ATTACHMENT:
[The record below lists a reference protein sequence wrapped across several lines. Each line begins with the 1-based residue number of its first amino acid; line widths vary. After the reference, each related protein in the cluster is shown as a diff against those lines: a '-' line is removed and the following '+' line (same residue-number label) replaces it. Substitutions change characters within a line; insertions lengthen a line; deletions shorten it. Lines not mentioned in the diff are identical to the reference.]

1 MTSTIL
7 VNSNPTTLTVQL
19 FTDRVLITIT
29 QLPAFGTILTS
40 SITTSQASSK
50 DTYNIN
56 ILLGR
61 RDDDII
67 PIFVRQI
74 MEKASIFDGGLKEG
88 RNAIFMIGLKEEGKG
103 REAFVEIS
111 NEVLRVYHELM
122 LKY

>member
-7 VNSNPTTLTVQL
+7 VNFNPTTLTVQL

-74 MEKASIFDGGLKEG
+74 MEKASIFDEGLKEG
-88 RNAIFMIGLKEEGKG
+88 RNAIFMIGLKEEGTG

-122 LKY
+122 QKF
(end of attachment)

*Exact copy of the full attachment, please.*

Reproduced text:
[The record below lists a reference protein sequence wrapped across several lines. Each line begins with the 1-based residue number of its first amino acid; line widths vary. After the reference, each related protein in the cluster is shown as a diff against those lines: a '-' line is removed and the following '+' line (same residue-number label) replaces it. Substitutions change characters within a line; insertions lengthen a line; deletions shorten it. Lines not mentioned in the diff are identical to the reference.]

1 MTSTIL
7 VNSNPTTLTVQL
19 FTDRVLITIT
29 QLPAFGTILTS
40 SITTSQASSK
50 DTYNIN
56 ILLGR
61 RDDDII
67 PIFVRQI
74 MEKASIFDGGLKEG
88 RNAIFMIGLKEEGKG
103 REAFVEIS
111 NEVLRVYHELM
122 LKY

>member
-7 VNSNPTTLTVQL
+7 VNFNPTTLTVQL

-74 MEKASIFDGGLKEG
+74 MEKASIFDEGLKEG
-88 RNAIFMIGLKEEGKG
+88 RNAIFMIGLKEEGTG

-122 LKY
+122 QKF